Enlarge / Steve Huffman, cofounder and chief executive officer of Reddit Inc., listens during a Bloomberg Technology television interview in San Francisco in 2017. (credit: David Paul Morris/Bloomberg via Getty Images) On Tuesday, Reddit released new data alongside its 2017 Transparency Report showing that it had identified 944 "suspicious accounts," a few of which "had a visible impact on the site." Reddit is the latest among a slew of tech companies that have identified troll and/or bot-laden social media accounts likely connected to Russia's Internet Research Agency, which seemingly attempted to manipulate the American voting public and affect the outcome of the 2016 presidential election. The site provided a full list of all of those accounts to Congress (and now the public), saying that the list would stay "visible for now," but it would be removed eventually. Read 3 remaining paragraphs | Comments

Read More...
posted 15 days ago on ars technica
Enlarge As Facebook CEO Mark Zuckerberg prepared to face nearly half of the Senate today to explain what went wrong with his company's handling of personal data for millions of Facebook users, the Mozilla Foundation released a report that highlights the dangers posed to the entirety of the Internet ecosystem by the increasing concentration of control over how people experience the online world in the hands of companies like his. Zuckerberg opened his remarks today by saying, "Facebook is an idealistic and optimistic company" and that he and others believed that the tools Facebook created were a force for good. "It's clear now that we didn't do enough to prevent those tools from being used for harm as well," he admitted. The danger that Facebook executives overlooked, however, is described clearly by the Mozilla Foundation report. Mozilla Foundation Executive Director Mark Surman explained the harm done by Facebook's platform clearly in a blog post today, describing the process of creating the 2018 Internet Health Report. As he and foundation fellows were discussing how to examine the topic of "fake news," he wrote, "I sketched out a list on a napkin to help order our thoughts:" Read 8 remaining paragraphs | Comments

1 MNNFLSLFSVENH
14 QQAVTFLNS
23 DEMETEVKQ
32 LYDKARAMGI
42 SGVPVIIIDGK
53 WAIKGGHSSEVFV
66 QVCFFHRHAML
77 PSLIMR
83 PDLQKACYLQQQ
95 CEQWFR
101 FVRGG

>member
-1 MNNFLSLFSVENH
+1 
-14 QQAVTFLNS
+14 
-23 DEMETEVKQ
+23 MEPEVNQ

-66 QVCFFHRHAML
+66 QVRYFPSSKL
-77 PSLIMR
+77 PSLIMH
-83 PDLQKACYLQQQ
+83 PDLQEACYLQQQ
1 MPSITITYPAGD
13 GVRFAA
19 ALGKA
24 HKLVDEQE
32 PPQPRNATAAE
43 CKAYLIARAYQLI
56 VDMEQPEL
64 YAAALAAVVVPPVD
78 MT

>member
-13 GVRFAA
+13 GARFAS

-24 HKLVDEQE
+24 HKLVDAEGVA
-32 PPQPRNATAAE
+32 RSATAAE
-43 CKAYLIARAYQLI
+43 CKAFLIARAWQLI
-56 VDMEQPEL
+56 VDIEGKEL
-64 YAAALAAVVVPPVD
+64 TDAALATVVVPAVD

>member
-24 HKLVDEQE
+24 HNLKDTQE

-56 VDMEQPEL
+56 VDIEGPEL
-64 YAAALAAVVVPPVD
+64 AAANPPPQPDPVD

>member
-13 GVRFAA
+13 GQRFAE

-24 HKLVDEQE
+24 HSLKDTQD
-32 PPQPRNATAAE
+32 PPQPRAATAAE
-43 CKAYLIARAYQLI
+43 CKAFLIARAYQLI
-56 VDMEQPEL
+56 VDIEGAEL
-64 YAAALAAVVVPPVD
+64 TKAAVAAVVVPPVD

Read More...
posted 15 days ago on ars technica
Enlarge (credit: Getty Images | Iain Masterton) Two Democratic US senators today proposed a "privacy bill of rights" that would prevent Facebook and other websites from sharing or selling sensitive information without a customer's opt-in consent. The proposed law would protect customers' Web browsing and application usage history, private messages, and any sensitive personal data such as financial and health information. "The avalanche of privacy violations by Facebook and other online companies has reached a critical threshold, and we need legislation that makes consent the law of the land," Sen. Ed Markey (D-Mass.) said in an announcement. Read 16 remaining paragraphs | Comments